Clinical data wrangling using Ontological Realism and Referent Tracking

In Proceedings of the Fifth International Conference on Biomedical Ontology (ICBO), Houston, 2014, (CEUR, 1327). pp. 27-32 (2014)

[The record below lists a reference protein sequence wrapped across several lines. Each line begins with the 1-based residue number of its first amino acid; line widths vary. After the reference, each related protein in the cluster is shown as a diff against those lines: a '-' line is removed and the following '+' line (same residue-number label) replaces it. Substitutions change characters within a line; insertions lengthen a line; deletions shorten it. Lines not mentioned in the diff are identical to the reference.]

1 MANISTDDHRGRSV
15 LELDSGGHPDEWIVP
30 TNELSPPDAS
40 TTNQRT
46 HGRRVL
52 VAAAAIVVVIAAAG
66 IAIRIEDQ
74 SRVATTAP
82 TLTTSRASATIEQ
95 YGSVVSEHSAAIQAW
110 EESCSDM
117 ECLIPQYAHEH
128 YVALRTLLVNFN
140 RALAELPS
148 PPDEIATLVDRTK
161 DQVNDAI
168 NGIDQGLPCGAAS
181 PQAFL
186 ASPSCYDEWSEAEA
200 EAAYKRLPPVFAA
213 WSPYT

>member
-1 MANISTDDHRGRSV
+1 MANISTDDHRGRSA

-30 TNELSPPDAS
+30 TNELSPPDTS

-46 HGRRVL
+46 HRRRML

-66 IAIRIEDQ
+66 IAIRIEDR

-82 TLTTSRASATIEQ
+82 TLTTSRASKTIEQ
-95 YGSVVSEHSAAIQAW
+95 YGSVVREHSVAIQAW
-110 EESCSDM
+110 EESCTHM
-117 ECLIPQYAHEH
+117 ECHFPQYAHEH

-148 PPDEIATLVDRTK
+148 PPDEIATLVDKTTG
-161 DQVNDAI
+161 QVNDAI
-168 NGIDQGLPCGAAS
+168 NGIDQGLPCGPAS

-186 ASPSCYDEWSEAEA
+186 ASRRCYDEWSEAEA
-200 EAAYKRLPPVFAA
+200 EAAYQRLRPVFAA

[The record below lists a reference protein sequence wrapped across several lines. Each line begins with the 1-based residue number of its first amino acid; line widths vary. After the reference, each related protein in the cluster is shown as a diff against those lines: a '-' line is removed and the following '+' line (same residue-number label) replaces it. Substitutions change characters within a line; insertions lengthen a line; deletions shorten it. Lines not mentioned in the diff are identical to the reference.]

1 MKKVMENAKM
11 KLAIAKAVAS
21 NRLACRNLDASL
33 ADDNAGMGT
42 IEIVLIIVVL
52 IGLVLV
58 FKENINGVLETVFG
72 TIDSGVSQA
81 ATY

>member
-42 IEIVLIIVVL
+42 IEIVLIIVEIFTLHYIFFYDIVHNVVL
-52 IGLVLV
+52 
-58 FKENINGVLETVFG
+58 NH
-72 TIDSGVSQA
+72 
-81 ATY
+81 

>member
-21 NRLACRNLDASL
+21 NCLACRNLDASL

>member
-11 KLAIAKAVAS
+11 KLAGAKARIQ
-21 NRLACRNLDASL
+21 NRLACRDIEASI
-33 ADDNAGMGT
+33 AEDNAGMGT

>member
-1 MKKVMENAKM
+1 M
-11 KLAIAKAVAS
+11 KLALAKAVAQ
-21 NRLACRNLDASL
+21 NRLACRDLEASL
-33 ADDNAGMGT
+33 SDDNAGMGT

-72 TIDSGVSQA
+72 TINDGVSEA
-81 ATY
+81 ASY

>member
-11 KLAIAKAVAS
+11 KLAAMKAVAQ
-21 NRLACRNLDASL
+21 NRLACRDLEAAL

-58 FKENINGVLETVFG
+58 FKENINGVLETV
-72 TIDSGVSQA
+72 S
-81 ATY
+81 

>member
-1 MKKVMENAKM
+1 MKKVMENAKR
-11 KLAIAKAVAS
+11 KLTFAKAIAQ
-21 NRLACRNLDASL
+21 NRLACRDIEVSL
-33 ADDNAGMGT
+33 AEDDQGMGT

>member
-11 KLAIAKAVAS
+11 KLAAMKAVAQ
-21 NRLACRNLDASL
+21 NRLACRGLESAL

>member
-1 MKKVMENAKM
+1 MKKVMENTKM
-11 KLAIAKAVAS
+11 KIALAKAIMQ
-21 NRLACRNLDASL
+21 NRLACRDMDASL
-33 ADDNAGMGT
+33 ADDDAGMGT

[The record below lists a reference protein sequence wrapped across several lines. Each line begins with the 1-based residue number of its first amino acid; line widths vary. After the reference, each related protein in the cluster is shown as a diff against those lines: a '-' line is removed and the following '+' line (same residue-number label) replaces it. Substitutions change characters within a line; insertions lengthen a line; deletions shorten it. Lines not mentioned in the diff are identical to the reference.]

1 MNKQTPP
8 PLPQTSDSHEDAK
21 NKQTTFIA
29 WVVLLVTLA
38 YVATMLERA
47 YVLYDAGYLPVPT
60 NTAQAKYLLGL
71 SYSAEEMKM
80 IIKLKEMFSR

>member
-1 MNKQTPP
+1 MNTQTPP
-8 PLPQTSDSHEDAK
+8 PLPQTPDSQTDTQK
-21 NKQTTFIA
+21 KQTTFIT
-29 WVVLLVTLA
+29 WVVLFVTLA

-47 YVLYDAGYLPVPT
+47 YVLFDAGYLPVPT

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Ontological realism aims at the development of high quality ontologies that faithfully represent what is general in reality and to use these ontologies to render heterogeneous data collections comparable. To achieve this second goal for clinical research datasets presupposes not merely (1) that the requisite ontologies already exist, but also (2) that the datasets in question are faithful to reality in the dual sense that (a) they denote only particulars and relationships between particulars that do in fact exist and (b) they do this in terms of the types and type-level relationships described in these ontologies. While much attention has been devoted to (1), work on (2), which is the topic of this paper, is comparatively rare. Using Referent Tracking as basis, we describe a technical data wrangling strategy which consists in creating for each dataset a template that, when applied to each particular record in the dataset, leads to the generation of a collection of Referent Tracking Tuples (RTT) built out of unique identifiers for the entities described by means of the data items in the record. The proposed strategy is based on (i) the distinction between data and what data are about, and (ii) the explicit descriptions of portions of reality which RTTs provide and which range not only over the particulars described by data items in a dataset, but also over these data items themselves. This last feature allows us to describe particulars that are only implicitly referred to by the dataset; to provide information about correspondences between data items in a dataset; and to assert which data items are unjustifiably or redundantly present in or absent from the dataset. The approach has been tested on a dataset collected from patients seeking treatment for orofacial pain at two German universities and made available for the NIDCR-funded OPMQoL project.
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